QUINTESSENTIALLY MOROCCO

A Traveler’s Guide: Where to Eat, Where to Shop and What to See

Jewish Casablanca Tours, Your Morocco Travel Guide

Moroccan Jewish Fiddler, Casablanca

Casablanca offers a combination of Jewish Heritage and Jewish sites that can be seen on a Casablanca one-day tour or in context of a longer Morocco Imperial City tour. In almost every Moroccan city there is a Jewish presence that can be felt whether it be within the ancient Jewish cemeteries, synagogues, mellahs, or in monuments of Muslim rulers who historically maintained strong ties with the Jewish community.

The synagogues, cemeteries, monuments and communal institutions located in the Imperial city and economic capital of Casablanca show how important the city has been to the Jewish community during the twentieth century. Some of the Jewish Heritage sites seen on a one-day Casablanca Jewish tour range from the Jewish Mellah to the Museum of Moroccan Judaism, a visit to a Jewish Synagogue, the Jewish cemetery with the option of a kosher lunch.

Jewish Cemetery, Casablanca

The mellah of Casablanca is just about a century old. It peeks the senses with its sea of women in brightly colored djellabas carrying and selling fruit and vegetables throughout the tiny, narrow streets.  While Jews no longer live in the mellah, kosher butchers can be found in the old market, next to other butchers selling horse meat.

The Jewish cemetery in the mellah is open and quiet, with well-kept white stone markers in French, Hebrew and Spanish. Once a year, the Jews of Casablanca celebrate a hiloula, or prayer festival, at the tomb of the Jewish saint, Eliahou.

Currently Casablanca has approximately 4,500 Jews who live outside the mellah in the new city, where they worship in over 30 synagogues, eat in kosher restaurants, entertain themselves in community centers, and attend Jewish schools and social service centers.

Jewish Synagogue, Casablanca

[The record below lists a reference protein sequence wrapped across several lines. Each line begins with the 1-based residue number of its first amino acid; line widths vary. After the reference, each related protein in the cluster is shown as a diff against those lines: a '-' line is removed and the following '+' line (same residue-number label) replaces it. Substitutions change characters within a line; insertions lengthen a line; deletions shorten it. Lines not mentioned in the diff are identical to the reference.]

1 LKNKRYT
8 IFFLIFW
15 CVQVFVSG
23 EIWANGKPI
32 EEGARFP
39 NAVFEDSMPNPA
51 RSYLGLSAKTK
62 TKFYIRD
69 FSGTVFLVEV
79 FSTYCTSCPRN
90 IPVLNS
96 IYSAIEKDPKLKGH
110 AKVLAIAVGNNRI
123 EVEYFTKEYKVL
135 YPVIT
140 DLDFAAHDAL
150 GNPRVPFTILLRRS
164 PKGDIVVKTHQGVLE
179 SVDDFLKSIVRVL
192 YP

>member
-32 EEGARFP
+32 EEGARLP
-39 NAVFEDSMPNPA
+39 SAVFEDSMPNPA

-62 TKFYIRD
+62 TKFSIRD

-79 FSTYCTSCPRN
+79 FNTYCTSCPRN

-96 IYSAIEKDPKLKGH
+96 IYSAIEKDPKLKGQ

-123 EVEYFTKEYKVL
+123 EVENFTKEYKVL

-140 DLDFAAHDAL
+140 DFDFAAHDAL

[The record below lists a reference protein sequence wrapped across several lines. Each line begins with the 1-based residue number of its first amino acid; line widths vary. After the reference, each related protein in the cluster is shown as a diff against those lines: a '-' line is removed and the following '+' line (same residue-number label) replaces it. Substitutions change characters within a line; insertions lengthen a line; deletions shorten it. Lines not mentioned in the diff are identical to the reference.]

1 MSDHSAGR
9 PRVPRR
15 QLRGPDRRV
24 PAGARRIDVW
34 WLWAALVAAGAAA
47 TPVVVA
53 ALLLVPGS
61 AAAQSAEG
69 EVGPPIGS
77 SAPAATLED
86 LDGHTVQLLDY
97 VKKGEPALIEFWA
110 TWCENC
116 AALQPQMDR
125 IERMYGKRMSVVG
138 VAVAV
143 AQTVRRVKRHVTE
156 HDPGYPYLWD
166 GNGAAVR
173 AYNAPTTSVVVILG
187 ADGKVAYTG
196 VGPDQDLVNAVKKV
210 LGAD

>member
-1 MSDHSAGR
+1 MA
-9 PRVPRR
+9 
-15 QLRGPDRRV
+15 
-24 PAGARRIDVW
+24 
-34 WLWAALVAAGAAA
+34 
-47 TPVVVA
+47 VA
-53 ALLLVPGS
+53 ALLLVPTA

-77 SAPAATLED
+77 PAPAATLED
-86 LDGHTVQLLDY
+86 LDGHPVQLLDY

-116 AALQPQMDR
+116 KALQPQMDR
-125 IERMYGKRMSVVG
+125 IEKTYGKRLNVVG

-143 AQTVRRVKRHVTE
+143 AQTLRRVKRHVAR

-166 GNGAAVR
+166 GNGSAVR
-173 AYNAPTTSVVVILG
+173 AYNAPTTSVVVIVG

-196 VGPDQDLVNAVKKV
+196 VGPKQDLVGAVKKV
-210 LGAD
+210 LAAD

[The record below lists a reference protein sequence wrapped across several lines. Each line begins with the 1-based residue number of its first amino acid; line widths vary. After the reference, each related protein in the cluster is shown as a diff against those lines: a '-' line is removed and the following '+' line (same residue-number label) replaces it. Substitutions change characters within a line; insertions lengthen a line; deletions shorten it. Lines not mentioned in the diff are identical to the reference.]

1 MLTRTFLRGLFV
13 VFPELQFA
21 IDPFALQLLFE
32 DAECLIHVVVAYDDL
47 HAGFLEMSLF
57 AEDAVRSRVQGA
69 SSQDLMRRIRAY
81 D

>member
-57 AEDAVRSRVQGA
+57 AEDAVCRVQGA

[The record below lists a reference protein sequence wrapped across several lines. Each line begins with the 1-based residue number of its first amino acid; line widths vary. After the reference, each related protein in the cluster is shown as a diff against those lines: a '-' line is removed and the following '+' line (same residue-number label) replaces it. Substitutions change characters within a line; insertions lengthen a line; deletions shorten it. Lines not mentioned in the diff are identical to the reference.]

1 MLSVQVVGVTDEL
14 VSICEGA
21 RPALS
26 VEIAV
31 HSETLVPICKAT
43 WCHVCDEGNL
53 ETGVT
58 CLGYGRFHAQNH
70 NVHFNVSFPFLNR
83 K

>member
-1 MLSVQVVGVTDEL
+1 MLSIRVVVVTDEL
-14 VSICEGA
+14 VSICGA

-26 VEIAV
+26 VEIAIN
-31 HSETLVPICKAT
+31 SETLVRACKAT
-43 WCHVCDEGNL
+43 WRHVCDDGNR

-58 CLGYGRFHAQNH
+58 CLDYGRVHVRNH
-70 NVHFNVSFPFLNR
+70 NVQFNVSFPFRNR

Temple Beth-El is the largest synagogue and an important community center in Casablanca, Morocco. While the city boasts 30 synagogues, Beth-El, is often considered the centerpiece of a once vibrant Jewish community. Its stained glass windows and other artistic elements, is what attracts tourists to this synagogue.

The Museum of Moroccan Judaism of Casablanca is a museum of history and ethnography, created by the Jewish Community of Casablanca in 1997 with the support of the Foundation of Jewish-Moroccan Cultural Heritage. The Jewish Museum in Casablanca is tucked into a residential neighborhood and holds a treasure trove with it being the Arab region’s only Jewish Museum. It uses world-class standards of conservation for its national and international collections. The Museum of Moroccan Judaism presents religious, ethnographic and artistic objects that demonstrate the history, religion, traditions and daily life of Jews in the context of Moroccan civilization.

The Museum, which covers an area of 700 square meters, is the first of its kind in the Arab world. It consists of:

  • A large multipurpose room, used for exhibitions of painting, photography and sculpture
  • Three other rooms, with windows containing exhibits on religious and family life (oil lamps, Torahs, Chanukah lamps, clothing, marriage contracts (ketubot) Torah covers…) and exhibits on work life;
  • Two rooms displaying complete Moroccan synagogues;
  • A document library, a video library and a photo library.

The Museum offers guided visits, sponsors seminars and conferences on Jewish-Moroccan history and culture, and organizes video and slide presentations. On special request, it organizes group visits in Arabic, French, English or Spanish.

Museum of Moroccan Judaism: 81. rue chasseur Jules Gros, Casablanca-Oasis

Director: Simon Levy
Curator – Zhor Rehihil
Telephone:  (212) 22 9949 40
Fax: (212) 22 99 49 41
Open Monday through Friday from 10 am to 6 pm (and Sundays by appointment)

Casablanca is also the home of the Hassan II Mosque, the second largest in the world. The Jewish community contributed to the construction of this mosque, which was inaugurated in 1994. Some Jews visit annually the Muslim shrine of Sidi Belyout, Casablanca’s patron saint. Many Jews of Casablanca celebrate the hiloula of the saint Yahia Lakhdar in Ben Ahmed, about an hour south of Casablanca near the town of Settat.

Kosher Food in Casablanca: For kosher food while visiting Casablanca’s Jewish sites, dine at Cercle de L’Alliance. E.J.J Dairy or La Truffe Blanche.

Cercle de L’Alliance is one of the centers/buildings where Jews from Casablanca hang around. The bottom floor/lobby is where people sit around, smoke cigars or cigarettes and socialize. You will also find a small bar and a mid size restaurant on the same floor with great appetizers and outstanding food (Kabobs, Steaks, Hamburgers etc).

D.E.J. J. is a restaurant that primarily serves dairy, pizzas, salads and pastas. Meat is not served here.

La Truffe offers skewered chicken accompanied with sides of bread, salad, olives and pickles. It is the most reasonably priced kosher restaurant located in the downtown area of Casablanca across from the medina.

For more information about Jewish Casablanca Tours & Casablanca one-day tours 

Discover The Best of Morocco - Travel Exploration

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Alecia Cohen

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